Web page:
The same day Illinois Governor JB Pritzker signed a ban on book bans in public libraries and schools into effect this week, Texas Governor Greg Abbott signed into law a bill that bans “sexually explicit” books from schools.
House Bill 900, the “parent empowerment” bill, has spent the legislative season picking up ground in Texas’s state legislature. The now-codified READER Act — Restricting Explicit and Adult-Designated Educational Resources Act — the law means that school librarians have to follow new standards when it comes to purchasing materials for their library.
The new READER Act has two main components, both of which must be in place and ready to go January 1, 2024:
- The Texas State Library and Archives Commission will now be creating a manual to outline materials standards, and it will need to be approved by the State Board of Education. While the Texas State Library and Archives Commission is comprised primarily of library and information professionals, their need to report to the State Board of Education is of significant concern. The Board is appointed by the governor, giving the governor influence in whether or not the manual defines appropriate and inappropriate materials to his liking.
- The READER Act also mandates that book vendors rate the content of the books they sell and compile it into a document for review by the Texas Education Agency (TEA). TEA then has the ability to create a “do not buy” list from vendors who do not comply or meet the standards outlined by the READER Act. TEA has been complicit and encouraging of book bans across the state by “encouraging” parents to give input into what books they believe are not appropriate for students to access. TEA’s guidelines for materials put school board members in charge of deciding collections, not the librarians or educators in the schools. The Commissioner of Education is appointed by the governor, giving the governor powerful influence in the TEA.
In effect, Governor Greg Abbott just gave himself license to decide which books can be purchased for collections and from whom.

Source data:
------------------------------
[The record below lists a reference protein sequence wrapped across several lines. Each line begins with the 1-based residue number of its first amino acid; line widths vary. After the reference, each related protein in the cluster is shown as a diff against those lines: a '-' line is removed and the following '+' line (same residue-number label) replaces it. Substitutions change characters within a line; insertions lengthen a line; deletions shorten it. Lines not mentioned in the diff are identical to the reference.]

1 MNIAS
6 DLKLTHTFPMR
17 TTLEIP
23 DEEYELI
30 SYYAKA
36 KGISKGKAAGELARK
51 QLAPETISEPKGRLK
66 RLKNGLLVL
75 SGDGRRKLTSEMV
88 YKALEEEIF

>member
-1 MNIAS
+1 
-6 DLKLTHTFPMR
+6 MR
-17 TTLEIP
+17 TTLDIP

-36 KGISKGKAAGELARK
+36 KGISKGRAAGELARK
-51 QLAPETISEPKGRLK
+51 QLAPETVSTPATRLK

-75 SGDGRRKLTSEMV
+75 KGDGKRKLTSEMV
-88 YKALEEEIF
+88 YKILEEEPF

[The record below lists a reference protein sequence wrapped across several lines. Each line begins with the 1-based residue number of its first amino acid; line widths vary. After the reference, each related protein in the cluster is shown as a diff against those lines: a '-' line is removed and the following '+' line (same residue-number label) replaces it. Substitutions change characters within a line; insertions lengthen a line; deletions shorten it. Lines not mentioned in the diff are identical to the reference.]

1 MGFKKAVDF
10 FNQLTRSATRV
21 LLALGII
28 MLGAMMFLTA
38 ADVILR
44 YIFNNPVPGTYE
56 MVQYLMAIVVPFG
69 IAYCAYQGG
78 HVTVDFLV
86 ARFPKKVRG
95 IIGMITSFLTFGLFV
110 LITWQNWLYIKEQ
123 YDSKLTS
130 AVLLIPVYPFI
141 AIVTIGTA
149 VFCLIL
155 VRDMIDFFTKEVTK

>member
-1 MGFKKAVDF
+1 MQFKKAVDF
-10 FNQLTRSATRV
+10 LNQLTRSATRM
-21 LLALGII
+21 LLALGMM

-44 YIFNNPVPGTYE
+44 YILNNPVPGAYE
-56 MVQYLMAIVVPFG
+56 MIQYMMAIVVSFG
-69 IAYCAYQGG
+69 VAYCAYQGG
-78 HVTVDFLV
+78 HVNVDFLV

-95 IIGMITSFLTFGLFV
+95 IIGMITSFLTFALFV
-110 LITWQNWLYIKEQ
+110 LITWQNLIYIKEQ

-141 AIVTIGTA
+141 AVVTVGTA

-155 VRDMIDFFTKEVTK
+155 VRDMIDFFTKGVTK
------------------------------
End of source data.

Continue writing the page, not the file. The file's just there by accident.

Schools will be responsible for biannual audits of their materials and submit their reports to the state starting in 2025.
There are, of course, not explanations for what counts for “sexually explicit,” or are there guidelines for what materials would or would not be deemed appropriate for minors. This is being left up to the state agencies above to figure out, and indeed, take input from their boss about.
Let’s not mince words here: this is about Greg Abbott, Jared Patterson, Matt Krause, and other right-wing conservatives determining the lessons allowed in public education and pulling anything that does not align with their repressive, cishet, white male worldview.
The READER Act is a work from Representative Jared Patterson and Senator Angela Paxton. Patterson has been notorious pro-censorship, helped his campaign to ban books from schools and libraries with a letter to school superintendents signed by dozens of other state Republican lawmakers. The letter asked them not to purchase any material from vendors who sell Gender Queer, which would in effect make purchasing any book in the state impossible.
The broader HB 900 should also be of concern to anyone who cares about intellectual freedom and public education. The new law will give parents significantly more input in the course materials and lessons given in K-12 schools and offer grant programs for parents who wish to supplement their child’s educational needs.
More is to come from Abbott as this legislative session wraps up, including his plans to open up state educatioaal funding to a voucher program. This would allow anyone to send their children to private schools.
Indeed, the same kind of private schools offering christofascist education in the vein of the Institute of Biblical Life Principles. Public funds would further fuel these schools of indoctrination as parents drop complaints in the name of “parental rights” at schools then scoop up taxpayer money to send their kids to schools that teach the
lies spin slant “facts” they want their children to learn.
A 2023 survey showed Texas to be the 10th least educated in the country, with one of the smallest percentages of high school diploma holders. It ranks #48 in the country in literacy rates. It ranks below the U.S. average for reading scores of students in both 4th and 8th grade.
Perhaps it’s not an issue of so-called “sexually explicit” books in schools. Nor, perhaps, is it an issue of “parental rights” being squashed by schools. Perhaps it’s an issue of a population that needs support, time, effort, and funding put into measures such as HB 900 poured into efforts to help the state’s increasing minority population gain access to quality education, textbooks, and resources.
But that might create a literate voting populace.
Data from March 2023 show Texas also has the second highest number of school shootings.
It is worth emphasizing here again that the citizens of Texas did not create this problem, nor is it a matter of “you get what you vote for.” Suggesting that is a slap in the face of every resident of the state who has had their voices squashed and gerrymandered over the course of decades. Very few contests are contested across the state thanks to redistricting which ensures that extremist right politicians retain their power and can continue dismantling the support and care needed across the country’s second largest state.
Abbott has created power in his image and has now entrenched himself so deep that he gets to choose whether or not students across the state even have access to a book that might show them who they are or what they look like.